Work in progress
Tired of working at home in your underwear? Reno Collective offers a collaborative workspace for freelancers
A few weeks ago on a Wednesday afternoon, Ed Adkins and Colin Loretz found themselves drinking beer and eating pizza in their new offices on 250 Bell St. The building is a hub for grassroots movements and homespun Reno businesses. Most notably, it houses the Cathexes architecture firm—the firm responsible for Victorian Square, the Fifth Street Starbucks and West Street Market. Mike Maloney from Amendment 21 brought Adkins and Loretz the lunch as a housewarming gift for their new place, and the two entrepreneurs couldn’t be happier.
That day, Adkins and Loretz ambled through the corridors of their new space, pointing out where things would go and which rooms would be what. Loretz is tall with unforgettable red hair. Adkins has a lanky gait and sports a “stache” that rivals many. He picks up where Loretz ends, finishing his sentences and summarizing both their ideas. Their close-knit relationship is something that’s needed as they share a clear vision for their new business of creating a thriving creative culture in Reno. This is where Reno Collective, their newest venture, begins.Social work
About two years ago, Adkins and Loretz both had day jobs working in the website and marketing industries. Every Friday, the two met at Se7en Teahouse to work on side-projects and personal freelance efforts. The café environment, however, wore them down. They had no way of knowing if they’d have a booth, no way of controlling the noise. But at a home office, there was that lingering desire to get out of the house.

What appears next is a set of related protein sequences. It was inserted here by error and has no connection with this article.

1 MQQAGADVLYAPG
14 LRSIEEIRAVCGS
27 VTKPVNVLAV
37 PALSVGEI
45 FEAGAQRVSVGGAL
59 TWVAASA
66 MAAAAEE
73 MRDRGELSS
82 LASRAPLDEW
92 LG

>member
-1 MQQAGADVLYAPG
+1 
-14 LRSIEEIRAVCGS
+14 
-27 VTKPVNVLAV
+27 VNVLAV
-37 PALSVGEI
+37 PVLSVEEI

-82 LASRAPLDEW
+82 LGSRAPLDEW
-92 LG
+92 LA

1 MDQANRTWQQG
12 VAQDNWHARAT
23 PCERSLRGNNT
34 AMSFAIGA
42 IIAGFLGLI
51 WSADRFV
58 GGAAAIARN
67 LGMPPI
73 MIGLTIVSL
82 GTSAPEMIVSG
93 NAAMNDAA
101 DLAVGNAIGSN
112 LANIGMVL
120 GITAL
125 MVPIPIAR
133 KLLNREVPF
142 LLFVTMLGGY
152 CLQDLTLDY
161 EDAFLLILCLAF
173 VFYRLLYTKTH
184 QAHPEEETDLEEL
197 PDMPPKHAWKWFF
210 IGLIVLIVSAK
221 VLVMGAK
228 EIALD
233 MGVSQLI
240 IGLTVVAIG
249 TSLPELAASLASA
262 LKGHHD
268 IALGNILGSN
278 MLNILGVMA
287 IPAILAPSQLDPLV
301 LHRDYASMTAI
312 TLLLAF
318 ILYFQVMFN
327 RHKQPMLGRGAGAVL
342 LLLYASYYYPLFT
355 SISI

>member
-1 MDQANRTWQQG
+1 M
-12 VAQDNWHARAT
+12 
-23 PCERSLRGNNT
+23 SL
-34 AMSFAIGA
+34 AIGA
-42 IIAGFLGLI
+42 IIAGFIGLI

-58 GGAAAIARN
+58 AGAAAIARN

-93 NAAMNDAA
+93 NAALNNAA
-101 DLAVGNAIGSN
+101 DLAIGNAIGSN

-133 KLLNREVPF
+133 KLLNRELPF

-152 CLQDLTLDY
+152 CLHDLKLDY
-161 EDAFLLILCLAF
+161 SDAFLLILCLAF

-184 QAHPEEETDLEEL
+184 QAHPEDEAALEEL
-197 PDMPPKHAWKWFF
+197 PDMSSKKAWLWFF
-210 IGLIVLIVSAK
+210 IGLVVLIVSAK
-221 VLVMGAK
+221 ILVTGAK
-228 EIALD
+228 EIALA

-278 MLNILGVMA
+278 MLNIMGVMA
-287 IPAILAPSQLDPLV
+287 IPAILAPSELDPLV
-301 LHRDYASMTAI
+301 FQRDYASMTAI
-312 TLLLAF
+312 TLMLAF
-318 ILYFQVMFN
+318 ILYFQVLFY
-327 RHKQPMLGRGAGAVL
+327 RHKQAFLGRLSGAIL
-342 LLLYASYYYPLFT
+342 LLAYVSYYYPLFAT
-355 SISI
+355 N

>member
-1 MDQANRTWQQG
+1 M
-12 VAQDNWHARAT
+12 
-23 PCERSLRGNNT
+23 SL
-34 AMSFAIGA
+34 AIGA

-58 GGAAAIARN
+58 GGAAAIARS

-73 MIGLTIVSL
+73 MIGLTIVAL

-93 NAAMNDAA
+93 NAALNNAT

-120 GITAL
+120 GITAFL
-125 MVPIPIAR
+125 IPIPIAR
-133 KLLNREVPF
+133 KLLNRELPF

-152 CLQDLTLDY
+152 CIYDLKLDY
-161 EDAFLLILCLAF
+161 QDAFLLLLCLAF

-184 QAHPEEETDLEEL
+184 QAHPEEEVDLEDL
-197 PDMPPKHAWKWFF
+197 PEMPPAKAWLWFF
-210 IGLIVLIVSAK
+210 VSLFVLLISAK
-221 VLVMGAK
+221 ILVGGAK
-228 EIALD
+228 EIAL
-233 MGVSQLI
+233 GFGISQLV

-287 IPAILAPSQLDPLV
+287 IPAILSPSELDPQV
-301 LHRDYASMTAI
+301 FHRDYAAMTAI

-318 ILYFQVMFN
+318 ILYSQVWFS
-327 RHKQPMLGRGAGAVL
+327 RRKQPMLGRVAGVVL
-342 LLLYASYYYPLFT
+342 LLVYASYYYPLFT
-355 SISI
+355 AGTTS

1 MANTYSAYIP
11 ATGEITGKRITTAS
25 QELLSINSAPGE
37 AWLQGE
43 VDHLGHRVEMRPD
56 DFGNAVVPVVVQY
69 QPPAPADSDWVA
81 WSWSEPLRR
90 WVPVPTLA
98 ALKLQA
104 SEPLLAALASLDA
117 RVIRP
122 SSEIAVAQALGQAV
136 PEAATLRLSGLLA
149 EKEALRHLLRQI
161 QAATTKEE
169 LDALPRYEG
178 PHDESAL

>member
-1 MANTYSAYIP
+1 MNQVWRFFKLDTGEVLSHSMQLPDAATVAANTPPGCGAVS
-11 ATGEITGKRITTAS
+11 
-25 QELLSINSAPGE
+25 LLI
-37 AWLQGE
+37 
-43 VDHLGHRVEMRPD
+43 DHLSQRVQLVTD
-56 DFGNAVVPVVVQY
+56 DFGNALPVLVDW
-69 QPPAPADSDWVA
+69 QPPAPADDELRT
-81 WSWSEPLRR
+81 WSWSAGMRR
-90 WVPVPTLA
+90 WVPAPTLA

“After a while, the novelty of being able to work in your underwear wears off,” says Adkins. “You miss the social aspect. You miss the collaboration. You miss the energy that gets created when a bunch of smart, creative people are bouncing ideas off each other and helping each other.”
Wouldn’t it be a great, they thought, to start a place where you could share a space but not necessarily lose your entrepreneurial independence? The idea, as Loretz told Adkins one eventful Friday, had already been practiced in big cities all across the United States and beyond. New York, San Francisco, Portland, Seattle—even Mumbai—had all established “coworking facilities.” They took their idea to a friend, Susan Clark, and she introduced them to the Cathexes building.
Adkins and Loretz sponsored Reno-TahoeWordCamp this past spring, and roughly 100 people came to learn more about the web publishing program WordPress. That was equal, if not bigger, than Las Vegas’ camp.
“We have a lot of talented people, but we didn’t know about them,” says Loretz, who’s the chief architect for his business Lively Labs. “The Reno WordCamp that we did last year was kind of the first thing that said we have a tech community in Reno. Reno is not known for having a tech community.”
Another of their ventures is Ignite Reno. In Ignite Reno, locals present five-minute slideshows about something they are passionate and knowledgeable about. Ignite has achieved great success in Seattle and Portland. Adkins and Lorentz thought, Reno has innovative people. Why not start an Ignite Reno, too? The same idea was applied to Reno Collective. Why not here? Why not now?